Area Forecast Discussion
Issued by NWS Detroit/Pontiac, MI

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FXUS63 KDTX 221716
AFDDTX

Area Forecast Discussion
National Weather Service Detroit/Pontiac MI
1216 PM EST Wed Feb 22 2017


.AVIATION...

Complex fog/stratus pattern continues today and will through the
night as visibilities range from 1/2 to plus 6 across lower Michigan
and southward along with ceilings from a few hundred to clear.  Main
pattern is a southwest flow of a very moist boundary layer ahead of
an approaching weak cold front.  This front will sweep through
southeast Michigan in about the 09-14z time frame Thursday.  Until
the passage of the front the aviation community will have to deal
with moving areas of visibilities and stratus with ceilings ranging
from ifr to vfr this afternoon becoming more lifr to mvfr tonight.
Narrow band of light showers are expected along the cold front with
best coverage over the northern taf sites closer to the stronger
upper forcing. After frontal passage winds will veer to the northwest
with drier boundary layer air that will scour out any fog and low
stratus starting late Thursday morning.

For DTW...metro has been right on the eastern edge of the more
expansive stratus and fog shield.  Diurnal heating and mixing should
push visibilities to 6sm or greater for a while this afternoon with
ceilings oscillating 2500 to 3500 but could briefly get something
lower. Winds will remain around 10kts from the southwest.  After
sunset, nocturnal cooling will likely leave to a more stratus
development and lowering of ceilings and visibilities especially
after 06z. There will me a small chance for light shower activity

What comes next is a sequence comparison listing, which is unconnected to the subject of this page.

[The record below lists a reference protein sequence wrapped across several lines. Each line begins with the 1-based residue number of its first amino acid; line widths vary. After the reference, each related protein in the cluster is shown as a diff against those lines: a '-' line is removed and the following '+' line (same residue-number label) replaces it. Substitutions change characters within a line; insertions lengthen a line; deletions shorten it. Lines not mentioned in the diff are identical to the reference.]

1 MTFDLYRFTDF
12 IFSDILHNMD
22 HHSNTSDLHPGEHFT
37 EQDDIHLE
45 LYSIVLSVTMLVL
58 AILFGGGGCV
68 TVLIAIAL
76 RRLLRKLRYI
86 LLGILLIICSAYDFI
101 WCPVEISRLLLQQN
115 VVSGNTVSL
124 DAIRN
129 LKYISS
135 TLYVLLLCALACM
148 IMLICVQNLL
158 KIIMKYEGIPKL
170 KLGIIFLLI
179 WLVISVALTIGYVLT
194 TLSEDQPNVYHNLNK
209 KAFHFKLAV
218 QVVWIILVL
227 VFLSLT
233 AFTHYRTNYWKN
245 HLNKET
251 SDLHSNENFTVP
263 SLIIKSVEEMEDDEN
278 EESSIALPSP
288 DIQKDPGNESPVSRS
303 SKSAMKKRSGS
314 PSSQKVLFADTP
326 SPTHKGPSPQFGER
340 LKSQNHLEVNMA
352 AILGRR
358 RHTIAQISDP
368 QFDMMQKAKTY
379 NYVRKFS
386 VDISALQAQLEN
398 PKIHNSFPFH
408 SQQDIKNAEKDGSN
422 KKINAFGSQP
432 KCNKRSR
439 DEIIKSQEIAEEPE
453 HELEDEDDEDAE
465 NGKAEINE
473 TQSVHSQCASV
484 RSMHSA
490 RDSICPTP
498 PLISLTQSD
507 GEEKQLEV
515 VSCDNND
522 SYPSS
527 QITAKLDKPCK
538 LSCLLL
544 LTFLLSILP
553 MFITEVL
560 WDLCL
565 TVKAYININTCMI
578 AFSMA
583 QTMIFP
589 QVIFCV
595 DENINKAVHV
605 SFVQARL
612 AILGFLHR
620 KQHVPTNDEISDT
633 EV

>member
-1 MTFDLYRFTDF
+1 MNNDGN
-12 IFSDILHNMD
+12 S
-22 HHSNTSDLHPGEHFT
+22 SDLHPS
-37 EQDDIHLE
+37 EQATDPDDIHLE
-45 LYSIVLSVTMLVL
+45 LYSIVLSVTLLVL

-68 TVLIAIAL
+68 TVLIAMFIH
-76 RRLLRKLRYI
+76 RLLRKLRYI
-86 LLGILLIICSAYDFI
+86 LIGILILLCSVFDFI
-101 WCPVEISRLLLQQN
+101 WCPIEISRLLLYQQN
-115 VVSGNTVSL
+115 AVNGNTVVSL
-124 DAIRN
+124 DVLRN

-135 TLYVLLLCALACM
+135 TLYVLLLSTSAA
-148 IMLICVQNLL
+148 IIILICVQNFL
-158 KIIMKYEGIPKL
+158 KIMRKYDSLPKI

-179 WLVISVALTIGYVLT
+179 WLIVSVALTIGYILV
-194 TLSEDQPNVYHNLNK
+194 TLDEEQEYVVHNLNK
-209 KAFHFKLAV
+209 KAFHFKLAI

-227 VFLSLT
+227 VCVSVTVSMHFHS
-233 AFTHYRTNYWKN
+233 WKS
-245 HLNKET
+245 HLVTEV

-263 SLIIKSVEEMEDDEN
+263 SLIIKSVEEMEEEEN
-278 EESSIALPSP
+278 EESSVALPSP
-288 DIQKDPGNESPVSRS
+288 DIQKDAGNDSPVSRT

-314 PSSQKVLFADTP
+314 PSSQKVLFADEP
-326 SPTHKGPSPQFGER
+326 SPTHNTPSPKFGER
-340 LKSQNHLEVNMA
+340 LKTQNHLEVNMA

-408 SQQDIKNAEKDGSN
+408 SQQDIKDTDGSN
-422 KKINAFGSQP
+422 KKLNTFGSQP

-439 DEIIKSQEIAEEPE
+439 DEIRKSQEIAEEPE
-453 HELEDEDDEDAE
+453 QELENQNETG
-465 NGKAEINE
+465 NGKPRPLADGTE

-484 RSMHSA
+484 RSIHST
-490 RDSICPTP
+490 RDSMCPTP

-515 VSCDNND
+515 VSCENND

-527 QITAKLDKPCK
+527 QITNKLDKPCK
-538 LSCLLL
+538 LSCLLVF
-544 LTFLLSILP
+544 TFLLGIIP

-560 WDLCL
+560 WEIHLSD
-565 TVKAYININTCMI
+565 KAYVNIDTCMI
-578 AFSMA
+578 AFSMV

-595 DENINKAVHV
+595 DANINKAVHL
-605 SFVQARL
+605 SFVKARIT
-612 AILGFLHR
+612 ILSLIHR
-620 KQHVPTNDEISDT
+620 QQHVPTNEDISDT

around 12z with a frontal passage. After, drier northwest flow will
scour out any fog and low stratus.

//DTW THRESHOLD PROBABILITIES...

* Moderate in ceilings at or below 5000 ft through the TAF period.
  low for ceilings 200 ft late tonight/early Thursday morning
* moderate for visibilities 1/2 mile late tonight/early Thursday
  morning.

&&

.PREV DISCUSSION...
Issued at 539 AM EST Wed Feb 22 2017

UPDATE...

Over the past hour there has been a rapid expansion of stratus across
much of the southern sections of the forecast area. There has also
been an increase in the low level winds. These factors have caused
substantial improvements to the visibilities. The exception is across
the Tri Cities and thumb region where the IR imagery suggest the fog
is thicker. The stratus has also failed to lift that far north. Thus
the dense fog advisory will be cancelled for all but the northern
two tiers of counties this morning.

PREV DISCUSSION...
Issued at 256 AM EST Wed Feb 22 2017

DISCUSSION...

Low stratus, dense fog, and patchy drizzle have persisted through
this morning beneath a stout surface-based inversion. The primary
forecast issue in the short term is rate of burn-off of this low
moisture and subsequent temperature response. Spread amongst the 00z
guidance seems to encompass all outcomes, ranging from early
clearing and highs approaching 70 to persist stratus well into
tonight and highs struggling to 60 in spots. Worth noting that low
clouds over Wisconsin yesterday morning completely eroded by 18z
with unfettered insolation. Clouds streaming off the closed low to
the south may impede burnoff through the morning over the far SE
CWA, but suspect that late Feb insolation and steadily increasing
southwest gradient will be too much for stratus to overcome given
the lack of ongoing maintenance. The official forecast retains
overcast conditions through 15z with a steady burn-off thereafter -
quickest across the north. Mid 60s will be easily reachable for any
locations that clear out. Based on the current stratus forecast,
elected to move forward with highs centered around the mid 60s. All-
time February records are still on the edge of the uncertainty
envelope. Refer to the climate section for this and additional
climate record information.